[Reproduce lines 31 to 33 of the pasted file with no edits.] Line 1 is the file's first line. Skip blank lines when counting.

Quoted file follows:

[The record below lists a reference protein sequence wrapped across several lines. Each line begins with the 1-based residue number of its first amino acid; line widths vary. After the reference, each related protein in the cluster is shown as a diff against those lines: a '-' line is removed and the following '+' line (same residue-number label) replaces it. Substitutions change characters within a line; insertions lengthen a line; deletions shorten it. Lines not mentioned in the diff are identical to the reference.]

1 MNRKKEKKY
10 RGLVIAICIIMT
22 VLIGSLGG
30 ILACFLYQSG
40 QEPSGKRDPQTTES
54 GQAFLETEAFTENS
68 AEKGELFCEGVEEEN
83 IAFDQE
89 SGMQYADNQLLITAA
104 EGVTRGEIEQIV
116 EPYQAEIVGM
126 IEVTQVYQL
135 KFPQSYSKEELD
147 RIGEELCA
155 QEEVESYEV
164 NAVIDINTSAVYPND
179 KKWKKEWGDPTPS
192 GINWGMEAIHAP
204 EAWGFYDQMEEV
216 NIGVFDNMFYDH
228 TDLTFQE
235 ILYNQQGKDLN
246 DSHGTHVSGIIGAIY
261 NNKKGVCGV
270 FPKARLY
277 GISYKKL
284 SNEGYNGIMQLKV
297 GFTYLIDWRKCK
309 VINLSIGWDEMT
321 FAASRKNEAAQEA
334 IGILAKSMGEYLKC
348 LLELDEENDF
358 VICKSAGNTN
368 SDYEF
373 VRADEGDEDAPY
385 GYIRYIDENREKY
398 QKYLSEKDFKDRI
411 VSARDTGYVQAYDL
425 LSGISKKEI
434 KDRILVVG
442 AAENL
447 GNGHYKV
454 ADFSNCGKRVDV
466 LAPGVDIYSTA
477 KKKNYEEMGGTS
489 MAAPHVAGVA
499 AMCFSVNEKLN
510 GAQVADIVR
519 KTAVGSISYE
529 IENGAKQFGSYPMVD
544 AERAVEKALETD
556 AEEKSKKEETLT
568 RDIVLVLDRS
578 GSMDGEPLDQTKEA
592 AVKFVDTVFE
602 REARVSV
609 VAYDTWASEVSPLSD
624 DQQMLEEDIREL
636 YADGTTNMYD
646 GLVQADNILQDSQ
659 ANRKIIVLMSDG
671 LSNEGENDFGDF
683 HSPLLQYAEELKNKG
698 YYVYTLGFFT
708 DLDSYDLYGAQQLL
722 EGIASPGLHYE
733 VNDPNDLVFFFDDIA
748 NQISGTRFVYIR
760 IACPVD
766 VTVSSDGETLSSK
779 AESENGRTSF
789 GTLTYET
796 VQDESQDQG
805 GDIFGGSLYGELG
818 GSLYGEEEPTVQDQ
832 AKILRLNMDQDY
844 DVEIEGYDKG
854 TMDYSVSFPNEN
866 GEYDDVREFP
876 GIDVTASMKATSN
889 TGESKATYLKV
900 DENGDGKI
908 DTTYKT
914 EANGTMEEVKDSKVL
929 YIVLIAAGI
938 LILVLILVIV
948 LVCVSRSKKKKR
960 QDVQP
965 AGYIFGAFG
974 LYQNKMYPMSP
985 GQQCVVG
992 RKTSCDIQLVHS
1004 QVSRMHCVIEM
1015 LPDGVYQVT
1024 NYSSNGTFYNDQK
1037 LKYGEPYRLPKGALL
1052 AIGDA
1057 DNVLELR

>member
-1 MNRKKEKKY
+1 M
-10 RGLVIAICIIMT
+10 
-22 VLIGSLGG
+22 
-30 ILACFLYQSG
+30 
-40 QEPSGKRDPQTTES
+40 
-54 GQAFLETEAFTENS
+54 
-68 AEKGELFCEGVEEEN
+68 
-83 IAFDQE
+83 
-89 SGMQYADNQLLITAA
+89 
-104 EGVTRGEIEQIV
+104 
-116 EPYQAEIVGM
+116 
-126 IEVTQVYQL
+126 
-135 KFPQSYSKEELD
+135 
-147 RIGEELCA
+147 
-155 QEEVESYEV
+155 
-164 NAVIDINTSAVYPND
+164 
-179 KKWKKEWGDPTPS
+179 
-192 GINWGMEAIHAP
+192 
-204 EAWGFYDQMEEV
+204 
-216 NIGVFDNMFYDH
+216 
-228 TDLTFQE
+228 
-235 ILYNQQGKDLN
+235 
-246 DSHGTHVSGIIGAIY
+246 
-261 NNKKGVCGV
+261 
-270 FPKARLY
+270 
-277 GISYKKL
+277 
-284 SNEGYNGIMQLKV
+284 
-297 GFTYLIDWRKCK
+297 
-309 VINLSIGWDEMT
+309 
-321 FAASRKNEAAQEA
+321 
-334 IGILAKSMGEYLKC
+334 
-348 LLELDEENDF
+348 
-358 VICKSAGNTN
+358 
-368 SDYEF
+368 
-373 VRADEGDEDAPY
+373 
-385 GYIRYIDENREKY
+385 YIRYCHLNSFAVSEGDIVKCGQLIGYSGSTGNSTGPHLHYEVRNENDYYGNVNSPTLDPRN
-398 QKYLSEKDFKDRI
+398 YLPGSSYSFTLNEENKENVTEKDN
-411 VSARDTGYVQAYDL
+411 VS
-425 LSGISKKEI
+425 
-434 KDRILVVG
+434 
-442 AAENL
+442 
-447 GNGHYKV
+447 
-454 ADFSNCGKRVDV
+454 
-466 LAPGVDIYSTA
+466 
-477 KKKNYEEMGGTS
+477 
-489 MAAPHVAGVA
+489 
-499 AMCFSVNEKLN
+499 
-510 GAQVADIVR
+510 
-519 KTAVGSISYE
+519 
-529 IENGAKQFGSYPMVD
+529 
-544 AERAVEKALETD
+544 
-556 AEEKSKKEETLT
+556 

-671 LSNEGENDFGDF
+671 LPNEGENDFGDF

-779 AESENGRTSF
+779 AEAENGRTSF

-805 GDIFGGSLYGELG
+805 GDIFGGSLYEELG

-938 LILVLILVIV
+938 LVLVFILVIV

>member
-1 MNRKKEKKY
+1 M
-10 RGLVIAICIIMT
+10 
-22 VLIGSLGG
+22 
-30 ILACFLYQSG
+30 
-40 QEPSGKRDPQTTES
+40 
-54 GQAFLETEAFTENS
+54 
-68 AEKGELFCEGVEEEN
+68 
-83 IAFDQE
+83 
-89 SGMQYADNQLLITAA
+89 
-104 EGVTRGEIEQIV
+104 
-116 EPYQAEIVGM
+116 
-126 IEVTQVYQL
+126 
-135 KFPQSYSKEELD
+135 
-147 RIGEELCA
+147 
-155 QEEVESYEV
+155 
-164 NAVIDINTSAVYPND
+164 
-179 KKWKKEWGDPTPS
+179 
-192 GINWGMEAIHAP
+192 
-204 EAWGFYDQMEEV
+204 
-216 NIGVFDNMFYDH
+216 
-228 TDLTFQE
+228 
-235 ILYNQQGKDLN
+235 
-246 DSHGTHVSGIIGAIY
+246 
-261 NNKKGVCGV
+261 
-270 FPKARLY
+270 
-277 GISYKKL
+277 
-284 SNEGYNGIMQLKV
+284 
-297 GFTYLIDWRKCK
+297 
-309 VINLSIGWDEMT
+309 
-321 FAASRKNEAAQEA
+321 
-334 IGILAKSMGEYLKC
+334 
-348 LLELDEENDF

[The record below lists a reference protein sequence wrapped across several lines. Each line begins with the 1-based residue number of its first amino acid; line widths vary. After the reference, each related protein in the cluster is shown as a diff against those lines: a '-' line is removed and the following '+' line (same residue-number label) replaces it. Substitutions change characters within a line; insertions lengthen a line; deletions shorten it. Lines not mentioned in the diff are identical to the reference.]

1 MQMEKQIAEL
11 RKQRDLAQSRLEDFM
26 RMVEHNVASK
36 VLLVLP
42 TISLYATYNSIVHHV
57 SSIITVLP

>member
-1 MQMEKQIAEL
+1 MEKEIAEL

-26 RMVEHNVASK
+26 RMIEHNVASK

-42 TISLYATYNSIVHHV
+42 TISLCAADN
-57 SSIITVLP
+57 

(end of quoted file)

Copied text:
321 FAASRKNEAAQEA
334 IGILAKSMGEYLKC
348 LLELDEENDF